The woman referred to as the spiritual successor to John Dewey, Maxine Greene, agrees with a number of statements made by John Dewey however she also makes some interesting points of her own. “It is when teachers are together as persons, according to norms and principles they have freely chosen, that interest becomes intensified and commitments are made” (Greene, 1978, Teaching the Question of Personal Reality, p. 34). Personally, I agree wholeheartedly with this statement by Maxine Greene. I think that a teacher must be able to empathize and make the teaching and learning experience more intimate so as to enhance the students’ interest in the classroom activity this is a key aspect of my philosophy of education. Another statement by Greene “It should not be impossible for individual teachers to reflect back upon the ways in which they have constituted what they take to be the realities of their lived worlds.” (Greene, M. 1978. Teaching the Question of Personal Reality. Teachers College Record 80, 1, p. 29), I agree with entirely. Essentially here she is saying that teachers should use their past experiences to add to their teaching. This is further emphasized by the statement to “look back, to remember is to bind the incidents of past experience, to create patterns in the stream of consciousness”
Paulo Freire was another of the educational philosophers we studied during our first semester. “Paulo Freire was one of the most important and influential writers on the theory and practice of critical education in the twentieth century and remains extremely influential today” (Apple et al., 2001, 128). Freire produced many publications during his time such as Daring to Dream, Pedagogy of Hope, and Teachers as Cultural Workers. In another of his books Pedagogy of the Oppressed he makes a number of interesting statements one of which is “Instead of communicating, the teacher issues communiques and makes deposits which the students patiently receive, memorize, and repeat”.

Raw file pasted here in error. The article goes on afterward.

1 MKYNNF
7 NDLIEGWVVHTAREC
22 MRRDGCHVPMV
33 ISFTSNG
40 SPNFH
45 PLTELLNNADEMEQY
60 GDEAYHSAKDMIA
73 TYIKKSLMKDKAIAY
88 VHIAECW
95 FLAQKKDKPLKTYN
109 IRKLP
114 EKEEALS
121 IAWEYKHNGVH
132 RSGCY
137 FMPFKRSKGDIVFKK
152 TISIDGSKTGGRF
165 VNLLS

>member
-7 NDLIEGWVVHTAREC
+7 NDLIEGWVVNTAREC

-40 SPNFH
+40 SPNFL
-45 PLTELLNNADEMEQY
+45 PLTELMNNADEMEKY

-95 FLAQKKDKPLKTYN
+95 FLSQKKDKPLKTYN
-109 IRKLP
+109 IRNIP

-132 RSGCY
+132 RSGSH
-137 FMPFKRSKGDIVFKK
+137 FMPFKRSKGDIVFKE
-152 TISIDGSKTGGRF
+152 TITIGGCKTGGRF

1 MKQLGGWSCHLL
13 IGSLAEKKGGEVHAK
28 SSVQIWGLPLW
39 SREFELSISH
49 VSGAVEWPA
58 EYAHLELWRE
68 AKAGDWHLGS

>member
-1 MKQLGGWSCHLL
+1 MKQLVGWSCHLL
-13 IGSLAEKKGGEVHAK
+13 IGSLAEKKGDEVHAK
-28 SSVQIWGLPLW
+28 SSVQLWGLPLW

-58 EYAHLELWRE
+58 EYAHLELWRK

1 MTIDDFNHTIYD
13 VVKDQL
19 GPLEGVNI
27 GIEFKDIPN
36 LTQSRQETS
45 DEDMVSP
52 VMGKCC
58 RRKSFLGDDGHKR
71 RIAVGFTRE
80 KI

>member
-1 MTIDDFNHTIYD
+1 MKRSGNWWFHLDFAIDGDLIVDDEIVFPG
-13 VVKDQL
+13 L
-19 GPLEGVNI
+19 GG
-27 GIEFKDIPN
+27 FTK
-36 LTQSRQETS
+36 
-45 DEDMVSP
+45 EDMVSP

When referring to my emerging philosophy of education I must also take into account my personal teaching pedagogical wellbeing. A teacher’s pedagogical wellbeing is “in the core processes of teachers’ work that is, carrying out and developing teaching-learning process, including for example planning classroom activities, interacting with students, making evaluations, and choosing and developing instructional tools” (Soini et al., 2010, p. 737). Being well prepared and educated in the topic you are teaching will ensure an overall positive pedagogical wellbeing which is key to a healthy classroom environment.
The theory-practice debate is an interesting topic that we have covered over the last twelve weeks and I feel as though it is a key part of my emerging philosophy of education and my development as a teacher as a whole. It has been stated that ‘to practice without theory is to sail an uncharted sea; theory without practice is to not set sail at all’ (Susser 1968). I firmly agree with this statement as I think that a healthy balance is needed between theory and practice to create a whole capable teacher. So during the next four years, I plan on completely focusing on the theory aspect when in lectures and tutorials then once it comes to my turn to go on work experience I will make full use of my time and gain as much academic teaching experience as possible. If I follow through with this plan and complete my four years in university I feel as though I will enter the workplace as a more than competent teacher.
Over the coming years, my emerging philosophy of education will continue to change and develop, and I am looking forward eagerly to delving deep into the mindset of John Dewey, Maxine Greene, Paulo Freire, and other renowned educational philosophers. With each week passing and each guest speaker, I grow more certain of my outlook of teaching. In conclusion throughout this essay, I have highlighted what I believe to be the key points in my developing philosophy of education, and I have no doubt that with further reflection and study my philosophy will morph and change again.